The scientists’s view of the IPCC report

The Intergovernmental Panel on Climate Change (IPCC) has just released the Working Group 1 (WG1) report of the fifth Assessment Report (AR5). A difference between what is presented here and what was presented in the fourth Assessment Report (AR4) is that the range for the Equilibrium Climate Sensitivity (ECS) is slightly larger (1.5 – 4.5oC, rather than 2 – 4.5oC) and there is no longer a best estimate. Warren Pearce has written a post on the Making Science Public blog called Just one number: has the IPCC changed its supply of evidence?

My personal view is that this difference is not that significant. The range is slightly larger and the reason why there is no best estimate is, apparently, because there is no agreement as to how to combine the results from the different methods so as to produce a reasonable best estimate. In particular, the more recent observationally constrained results differ from paleo-climatological and modelling estimates. Myself and others made comments along these lines. I, however, ended up in a rather odd exchange with Ben Pile in which he seemed to be suggesting that the IPCC report reflects the consensus view and therefore the lack of a best estimate meant no such estimate existed (he compared discussing it to discussing unicorns). He also implied that actually looking in the literature was no longer reasonable as the IPCC reports now provided the consensus view and that presenting anything that differed was tantamount to being a denier (I thought this would have been seen as a good thing, but maybe only certain people are allowed to question the IPCC).

So, I think Ben Pile is wrong about the role of the IPCC reports. They are not simply reports that indicate the consensus, they are synthesis reports. You may think that this is the same as consensus, but I think there is a subtlety. There is no requirement for everyone involved to agree with all the content of the IPCC reports. It is meant to reasonably reflect our current understanding with respect to climate science. The lack of a best estimate for climate sensitivity may be a prime example. It’s not that such a best estimate is not possible, it’s because there is no agreement as to how to synthesise the results from the different methods so as to produce one. This is not uncommon in science. What is not common is for the different methods to never converge. Just because no agreement can be reached today does not mean an agreement isn’t possible in future. In fact, it would be rather concerning if the different methods didn’t ultimately converge – that would tend to imply some fundamental problem with at least one of the methods.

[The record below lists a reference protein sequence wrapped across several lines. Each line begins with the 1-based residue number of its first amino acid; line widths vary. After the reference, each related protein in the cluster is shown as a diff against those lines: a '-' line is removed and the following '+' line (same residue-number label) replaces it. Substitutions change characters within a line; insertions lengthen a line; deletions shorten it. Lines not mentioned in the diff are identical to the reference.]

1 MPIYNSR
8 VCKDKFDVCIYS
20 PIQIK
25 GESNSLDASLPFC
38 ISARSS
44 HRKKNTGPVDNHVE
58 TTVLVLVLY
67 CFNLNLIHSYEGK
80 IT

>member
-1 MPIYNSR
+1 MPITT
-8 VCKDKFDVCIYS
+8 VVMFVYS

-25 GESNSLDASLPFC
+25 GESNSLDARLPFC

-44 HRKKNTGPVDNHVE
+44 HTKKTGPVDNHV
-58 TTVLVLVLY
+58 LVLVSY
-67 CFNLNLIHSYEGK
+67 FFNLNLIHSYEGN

Anyway, this post has got longer than I intended. What I was really intending to do was highlight Victor Venema’s recent review of the IPCC review. Victor has written a post reviewing what the IPCC report has said about the quality of the land surface temperature observations, Victor’s area of expertise. Victor has also linked to posts by other scientists who have reviewed the aspects of the report about which they have particular expertise. Victor also intends, I believe, to link to newer reviews as they are written. Not all reviews are positive (see Aslak Grinsted’s for example). So, despite Ben Pile’s assertion that questioning the IPCC report is tantamount to denial, some scientists seem comfortable doing so. Personally, I think that this is just healthy disagreements within the scientific community. Would be rather disturbing if everyone agreed with everything. That might make some think that there was a conspiracy or too much groupthink.

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26 Responses to The scientists’s view of the IPCC report

  1. Rachel says:

    I read a recent op-ed by Michael Mann which you’ve probably seen already – http://www.livescience.com/39957-climate-change-deniers-must-stop-distorting-the-evidence.html – and in it he makes the case for certain projections that differ from the latest IPCC report. I was interested in one of them because it was something I was discussing with someone on your blog recently. It was for sea level rise and Michael Mann says that there’s evidence we will see 2m of sea level rise this century!

  2. Yes, I saw an interview with Michael Mann (by Thomm Hartmann) and I think he was making a similar argument there. We may be underestimating how quickly the Greenland and West Antarctic Ice Sheets may contribute to rising sea levels. In the video he was making the case that we may be close to a tipping point with regards to these ice sheets.

  3. Yes, very interesting. Given that I’m yet to see a credible climate scientist claim that the IPCC reports have over-estimated something, it’s quite hard not to become openly alarmed.